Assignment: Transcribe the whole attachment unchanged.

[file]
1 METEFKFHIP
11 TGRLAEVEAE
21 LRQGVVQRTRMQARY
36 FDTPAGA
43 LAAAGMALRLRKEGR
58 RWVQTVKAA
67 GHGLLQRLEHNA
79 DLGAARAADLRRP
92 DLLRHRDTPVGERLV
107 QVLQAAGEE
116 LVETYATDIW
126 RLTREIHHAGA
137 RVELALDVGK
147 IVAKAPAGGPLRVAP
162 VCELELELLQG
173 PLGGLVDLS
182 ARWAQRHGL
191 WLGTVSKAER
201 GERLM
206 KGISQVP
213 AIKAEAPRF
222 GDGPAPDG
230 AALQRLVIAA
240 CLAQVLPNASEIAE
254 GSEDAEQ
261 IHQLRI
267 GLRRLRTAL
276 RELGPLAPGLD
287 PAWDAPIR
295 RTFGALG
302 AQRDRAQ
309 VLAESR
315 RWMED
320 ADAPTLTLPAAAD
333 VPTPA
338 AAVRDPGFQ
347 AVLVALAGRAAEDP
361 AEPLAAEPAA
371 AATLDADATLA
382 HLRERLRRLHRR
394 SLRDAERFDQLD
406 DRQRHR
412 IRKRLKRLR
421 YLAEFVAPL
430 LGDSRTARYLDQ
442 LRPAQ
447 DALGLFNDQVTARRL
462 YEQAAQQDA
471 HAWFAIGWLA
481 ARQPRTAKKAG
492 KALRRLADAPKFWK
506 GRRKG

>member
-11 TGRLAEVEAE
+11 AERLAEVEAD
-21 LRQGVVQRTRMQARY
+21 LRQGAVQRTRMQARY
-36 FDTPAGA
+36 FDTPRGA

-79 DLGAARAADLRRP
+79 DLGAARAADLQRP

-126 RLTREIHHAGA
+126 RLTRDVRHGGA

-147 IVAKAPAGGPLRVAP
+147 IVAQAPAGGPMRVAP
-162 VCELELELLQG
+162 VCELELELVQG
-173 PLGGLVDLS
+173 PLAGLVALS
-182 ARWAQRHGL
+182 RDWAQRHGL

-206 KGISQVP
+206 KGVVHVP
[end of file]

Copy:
1 METEFKFHIP
11 TGRLAEVEAE
21 LRQGVVQRTRMQARY
36 FDTPAGA
43 LAAAGMALRLRKEGR
58 RWVQTVKAA
67 GHGLLQRLEHNA
79 DLGAARAADLRRP
92 DLLRHRDTPVGERLV
107 QVLQAAGEE
116 LVETYATDIW
126 RLTREIHHAGA
137 RVELALDVGK
147 IVAKAPAGGPLRVAP
162 VCELELELLQG
173 PLGGLVDLS
182 ARWAQRHGL
191 WLGTVSKAER
201 GERLM
206 KGISQVP
213 AIKAEAPRF
222 GDGPAPDG
230 AALQRLVIAA
240 CLAQVLPNASEIAE
254 GSEDAEQ
261 IHQLRI
267 GLRRLRTAL
276 RELGPLAPGLD
287 PAWDAPIR
295 RTFGALG
302 AQRDRAQ
309 VLAESR
315 RWMED
320 ADAPTLTLPAAAD
333 VPTPA
338 AAVRDPGFQ
347 AVLVALAGRAAEDP
361 AEPLAAEPAA
371 AATLDADATLA
382 HLRERLRRLHRR
394 SLRDAERFDQLD
406 DRQRHR
412 IRKRLKRLR
421 YLAEFVAPL
430 LGDSRTARYLDQ
442 LRPAQ
447 DALGLFNDQVTARRL
462 YEQAAQQDA
471 HAWFAIGWLA
481 ARQPRTAKKAG
492 KALRRLADAPKFWK
506 GRRKG

>member
-11 TGRLAEVEAE
+11 AERLAEVEAD
-21 LRQGVVQRTRMQARY
+21 LRQGAVQRTRMQARY
-36 FDTPAGA
+36 FDTPRGA

-79 DLGAARAADLRRP
+79 DLGAARAADLQRP

-126 RLTREIHHAGA
+126 RLTRDVRHGGA

-147 IVAKAPAGGPLRVAP
+147 IVAQAPAGGPMRVAP
-162 VCELELELLQG
+162 VCELELELVQG
-173 PLGGLVDLS
+173 PLAGLVALS
-182 ARWAQRHGL
+182 RDWAQRHGL

-206 KGISQVP
+206 KGVVHVP